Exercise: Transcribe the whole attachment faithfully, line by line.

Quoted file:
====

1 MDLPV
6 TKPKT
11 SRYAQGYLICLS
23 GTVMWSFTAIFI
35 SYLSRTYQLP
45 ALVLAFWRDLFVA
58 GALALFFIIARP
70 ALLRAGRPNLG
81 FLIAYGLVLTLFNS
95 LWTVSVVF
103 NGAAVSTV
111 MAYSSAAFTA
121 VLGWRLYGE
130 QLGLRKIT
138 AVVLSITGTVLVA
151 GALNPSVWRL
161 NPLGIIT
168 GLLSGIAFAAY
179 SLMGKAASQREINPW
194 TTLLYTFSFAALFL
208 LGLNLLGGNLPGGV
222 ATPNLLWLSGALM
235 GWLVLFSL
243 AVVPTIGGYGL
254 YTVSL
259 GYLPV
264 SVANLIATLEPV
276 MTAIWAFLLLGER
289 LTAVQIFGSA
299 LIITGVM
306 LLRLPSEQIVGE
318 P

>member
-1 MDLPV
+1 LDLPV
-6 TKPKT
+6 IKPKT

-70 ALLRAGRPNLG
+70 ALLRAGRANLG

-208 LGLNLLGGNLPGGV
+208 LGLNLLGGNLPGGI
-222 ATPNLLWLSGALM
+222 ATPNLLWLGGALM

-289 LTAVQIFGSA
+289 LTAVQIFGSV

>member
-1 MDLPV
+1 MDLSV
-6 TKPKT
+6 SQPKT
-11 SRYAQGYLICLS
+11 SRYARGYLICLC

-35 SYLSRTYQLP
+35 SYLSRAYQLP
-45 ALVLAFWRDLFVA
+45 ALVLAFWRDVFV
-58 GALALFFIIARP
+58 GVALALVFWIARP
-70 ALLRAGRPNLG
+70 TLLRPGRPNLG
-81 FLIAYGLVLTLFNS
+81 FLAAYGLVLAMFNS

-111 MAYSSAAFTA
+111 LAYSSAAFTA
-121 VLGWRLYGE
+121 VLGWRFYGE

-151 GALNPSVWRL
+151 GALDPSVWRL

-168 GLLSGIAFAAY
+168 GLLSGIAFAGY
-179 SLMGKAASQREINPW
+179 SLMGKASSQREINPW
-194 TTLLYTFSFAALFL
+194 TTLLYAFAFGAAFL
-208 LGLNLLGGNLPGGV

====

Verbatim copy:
1 MDLPV
6 TKPKT
11 SRYAQGYLICLS
23 GTVMWSFTAIFI
35 SYLSRTYQLP
45 ALVLAFWRDLFVA
58 GALALFFIIARP
70 ALLRAGRPNLG
81 FLIAYGLVLTLFNS
95 LWTVSVVF
103 NGAAVSTV
111 MAYSSAAFTA
121 VLGWRLYGE
130 QLGLRKIT
138 AVVLSITGTVLVA
151 GALNPSVWRL
161 NPLGIIT
168 GLLSGIAFAAY
179 SLMGKAASQREINPW
194 TTLLYTFSFAALFL
208 LGLNLLGGNLPGGV
222 ATPNLLWLSGALM
235 GWLVLFSL
243 AVVPTIGGYGL
254 YTVSL
259 GYLPV
264 SVANLIATLEPV
276 MTAIWAFLLLGER
289 LTAVQIFGSA
299 LIITGVM
306 LLRLPSEQIVGE
318 P

>member
-1 MDLPV
+1 LDLPV
-6 TKPKT
+6 IKPKT

-70 ALLRAGRPNLG
+70 ALLRAGRANLG

-208 LGLNLLGGNLPGGV
+208 LGLNLLGGNLPGGI
-222 ATPNLLWLSGALM
+222 ATPNLLWLGGALM

-289 LTAVQIFGSA
+289 LTAVQIFGSV

>member
-1 MDLPV
+1 MDLSV
-6 TKPKT
+6 SQPKT
-11 SRYAQGYLICLS
+11 SRYARGYLICLC

-35 SYLSRTYQLP
+35 SYLSRAYQLP
-45 ALVLAFWRDLFVA
+45 ALVLAFWRDVFV
-58 GALALFFIIARP
+58 GVALALVFWIARP
-70 ALLRAGRPNLG
+70 TLLRPGRPNLG
-81 FLIAYGLVLTLFNS
+81 FLAAYGLVLAMFNS

-111 MAYSSAAFTA
+111 LAYSSAAFTA
-121 VLGWRLYGE
+121 VLGWRFYGE

-151 GALNPSVWRL
+151 GALDPSVWRL

-168 GLLSGIAFAAY
+168 GLLSGIAFAGY
-179 SLMGKAASQREINPW
+179 SLMGKASSQREINPW
-194 TTLLYTFSFAALFL
+194 TTLLYAFAFGAAFL
-208 LGLNLLGGNLPGGV